Art of Transit:
From the Department of It Was Really Great to Go to Work Meetings Yesterday Instead of Go to the Grove on the Purple Line and 720 Rapid and Do Something Useful Like This:
Another difference between days of yore and the present: long online headlines versus the shorter headlines that had to fit in the print version of the paper!
Of course, this cuts both ways. The Measure R half-cent sales tax increase won with 67.9 percent of the vote in 2008 and then Measure J — a proposed extension of Measure R — lost with 66.1 percent of the vote in 2012, about a half-point shy of the 66.7 percent needed. Turnout was somewhat higher in ’08, if that was a factor.
How will it go for Measure M and the Los Angeles County Traffic Improvement Plan, Metro’s new ballot measure that would raise the countywide sales tax by a half cent and extend Measure R? Hard to say — other than the two previous elections are probably good indicators that it will be very close.
Transpo reporter Laura Nelson does a deft job of handling a lot of different viewpoints on the current measure, ranging from the campaign to the supporter who doesn’t use transit but thinks more of it will help traffic to a doubter in the South Bay. Yet another expert says the ballot measure could also turn out to be a referendum on Metro’s current service: “That could cut either way, he said: commuters pleased with new rail options, or riders frustrated by service problems.”
Absentee ballots are due to be mailed to voters next week, meaning voting is just days away. Of course, we probably won’t know the results until early on Nov. 9 — if the county manages to efficiently count the votes.
Metro is also holding two telephone town halls next week. More info:
Telephone Town Hall Meetings, October 12 and October 19, 2016
Metro will host two telephone town hall meetings on Wednesday, October 12 and Wednesday, October 19, 2016 to educate the citizens of Los Angeles County on Measure M. Using innovative telephone technology, the senior staff will speak directly with members of the community providing information and answering questions on Measure M and other issues facing the agency. The town halls are scheduled as follows:
- Wednesday, October 12 6:30 – 8 p.m.
- Wednesday, October 19 6:30 – 8 p.m.
Thirty thousand registered voters will be called each evening, at random, through an automated system and invited to participate in the telephone forum. Those who choose to participate can hear about Measure M, Metro’s long range transportation plan, local bus and rail service, and other projects underway.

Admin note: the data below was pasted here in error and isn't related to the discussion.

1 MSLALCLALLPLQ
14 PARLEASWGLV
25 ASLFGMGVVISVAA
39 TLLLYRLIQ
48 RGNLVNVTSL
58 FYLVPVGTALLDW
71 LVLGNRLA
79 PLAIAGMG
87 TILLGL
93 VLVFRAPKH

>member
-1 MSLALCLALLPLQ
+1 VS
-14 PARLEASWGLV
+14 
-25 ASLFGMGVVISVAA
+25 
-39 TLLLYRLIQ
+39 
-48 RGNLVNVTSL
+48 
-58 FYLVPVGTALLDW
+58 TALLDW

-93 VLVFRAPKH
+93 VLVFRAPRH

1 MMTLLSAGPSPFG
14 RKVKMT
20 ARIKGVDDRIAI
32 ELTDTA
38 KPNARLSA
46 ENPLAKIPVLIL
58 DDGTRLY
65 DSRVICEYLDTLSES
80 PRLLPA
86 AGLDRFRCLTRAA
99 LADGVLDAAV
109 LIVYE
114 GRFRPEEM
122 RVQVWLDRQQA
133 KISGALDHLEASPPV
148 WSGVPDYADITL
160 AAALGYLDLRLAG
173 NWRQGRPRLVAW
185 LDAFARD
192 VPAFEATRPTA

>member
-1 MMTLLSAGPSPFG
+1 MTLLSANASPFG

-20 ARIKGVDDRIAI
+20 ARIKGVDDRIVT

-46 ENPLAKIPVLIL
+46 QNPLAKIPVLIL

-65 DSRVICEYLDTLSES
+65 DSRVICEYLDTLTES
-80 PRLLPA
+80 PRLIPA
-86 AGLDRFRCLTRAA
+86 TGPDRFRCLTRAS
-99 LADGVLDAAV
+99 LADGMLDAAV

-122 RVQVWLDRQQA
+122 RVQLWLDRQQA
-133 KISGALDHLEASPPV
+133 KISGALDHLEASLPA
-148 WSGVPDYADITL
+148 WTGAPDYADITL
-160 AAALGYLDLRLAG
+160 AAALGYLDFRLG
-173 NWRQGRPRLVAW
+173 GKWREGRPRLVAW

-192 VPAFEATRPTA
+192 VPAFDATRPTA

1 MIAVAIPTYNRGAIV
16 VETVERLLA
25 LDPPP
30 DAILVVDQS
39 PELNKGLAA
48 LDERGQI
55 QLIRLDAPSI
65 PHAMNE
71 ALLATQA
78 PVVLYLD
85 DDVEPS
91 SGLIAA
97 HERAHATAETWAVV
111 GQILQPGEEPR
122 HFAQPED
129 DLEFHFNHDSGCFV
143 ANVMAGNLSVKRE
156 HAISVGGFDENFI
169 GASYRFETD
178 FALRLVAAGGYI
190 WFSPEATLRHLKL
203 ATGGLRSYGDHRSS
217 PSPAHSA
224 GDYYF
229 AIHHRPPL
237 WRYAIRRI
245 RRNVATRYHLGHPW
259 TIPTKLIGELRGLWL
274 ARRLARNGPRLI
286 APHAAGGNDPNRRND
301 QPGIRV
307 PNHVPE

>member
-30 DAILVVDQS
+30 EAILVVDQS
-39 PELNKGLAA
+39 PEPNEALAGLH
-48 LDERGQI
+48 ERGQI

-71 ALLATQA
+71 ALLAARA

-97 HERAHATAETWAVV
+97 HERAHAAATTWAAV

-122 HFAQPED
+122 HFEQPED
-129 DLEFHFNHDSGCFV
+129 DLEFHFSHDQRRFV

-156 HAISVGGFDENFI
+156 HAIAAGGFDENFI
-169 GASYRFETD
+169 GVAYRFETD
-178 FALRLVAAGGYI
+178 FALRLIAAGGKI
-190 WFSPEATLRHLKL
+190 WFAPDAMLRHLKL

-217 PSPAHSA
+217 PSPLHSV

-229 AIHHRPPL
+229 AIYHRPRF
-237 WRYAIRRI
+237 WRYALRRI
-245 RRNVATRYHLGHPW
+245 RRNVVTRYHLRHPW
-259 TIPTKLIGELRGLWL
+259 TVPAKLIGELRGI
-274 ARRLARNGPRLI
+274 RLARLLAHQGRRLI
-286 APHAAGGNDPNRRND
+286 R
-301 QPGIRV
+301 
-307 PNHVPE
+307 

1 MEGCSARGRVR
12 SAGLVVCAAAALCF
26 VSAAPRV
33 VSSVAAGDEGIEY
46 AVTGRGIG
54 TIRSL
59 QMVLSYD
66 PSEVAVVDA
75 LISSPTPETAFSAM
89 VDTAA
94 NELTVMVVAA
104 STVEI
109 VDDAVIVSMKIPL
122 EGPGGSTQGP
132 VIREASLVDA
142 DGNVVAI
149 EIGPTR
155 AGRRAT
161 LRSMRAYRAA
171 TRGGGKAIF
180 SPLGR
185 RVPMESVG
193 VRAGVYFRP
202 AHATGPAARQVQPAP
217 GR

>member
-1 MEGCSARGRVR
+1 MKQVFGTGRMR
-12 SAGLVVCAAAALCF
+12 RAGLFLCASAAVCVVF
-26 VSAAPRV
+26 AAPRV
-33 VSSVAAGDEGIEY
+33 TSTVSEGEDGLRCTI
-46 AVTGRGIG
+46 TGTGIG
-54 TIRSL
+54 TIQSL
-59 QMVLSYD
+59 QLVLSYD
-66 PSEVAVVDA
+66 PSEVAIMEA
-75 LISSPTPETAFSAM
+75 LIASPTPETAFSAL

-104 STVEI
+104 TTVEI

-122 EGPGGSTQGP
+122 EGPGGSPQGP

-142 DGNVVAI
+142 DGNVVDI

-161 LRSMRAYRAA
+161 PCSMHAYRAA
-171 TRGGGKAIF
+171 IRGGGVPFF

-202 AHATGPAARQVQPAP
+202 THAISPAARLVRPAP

How to participate in the Telephone Town Hall
- In addition to automatic calls, you can also RSVP to receive an email reminder.
- On the day of the meeting, call the toll-free call-in number
- English: 888-400- 1932
- Spanish: 888-400- 9342
- Listen online to the Live Webcast from your browser
- ADA Language Accommodation
If you require an interpreter or other accommodations, please contact Metro at least 72 hours prior to the telephone town hall meeting date at 323-466- 3876 or California Relay Service at 711.Bundled parking and vehicle ownership (Journal of Transport and Land Use)
Attentive Source readers and urban denizens know that Figueroa Street in DTLA is not so much a street as a seven- to eight-land freeway that the city allowed to be carved through town once upon a time.
As mentioned above, winds are capable of changing direction and control of Fig has been wrested from the traffic engineers, old school planners and their political protectors. The project between Exposition Park and South Park will reduce the road to only five lanes and add protected bike lanes to each side of the street as well as new nice new transit stations for bus riders.
Sounds great. Hopefully the oft-interminable waits for pedestrians to cross Figueroa will also be reduced.
Quasi-related: under-rated Jefferson Starship song:
Bundled parking and vehicle ownership (Journal of Transport and Land Use)
This is just the abstract and it’s dense, but final sentence says it well: “Overall, the results suggest that when cities require parking with residential development, they increase vehicle ownership and use.”
Developers often don’t like having to include so much parking as it’s expensive to build, although I’m guessing some developers probably feel it helps sell units. Seems to me there’s an opening here for perhaps waiving some parking requirements and instead having a developer pay for transit improvements (something I’m sure is being done somewhere). Seems like something that could work in newer neighborhoods attracting a ton of development, i.e. the DTLA Arts District.
From the LAT: the “most advanced self-driving cars would no longer be required to have a licensed driver if federal officials deem them safe enough.”
From the NYT: “Strong standards will actually help the industry by reassuring people that companies are not using them as crash test dummies and that government has put in place strong safety regulations.”
At present, count me in “NOT REASSURED” category.
Categories: Transportation Headlines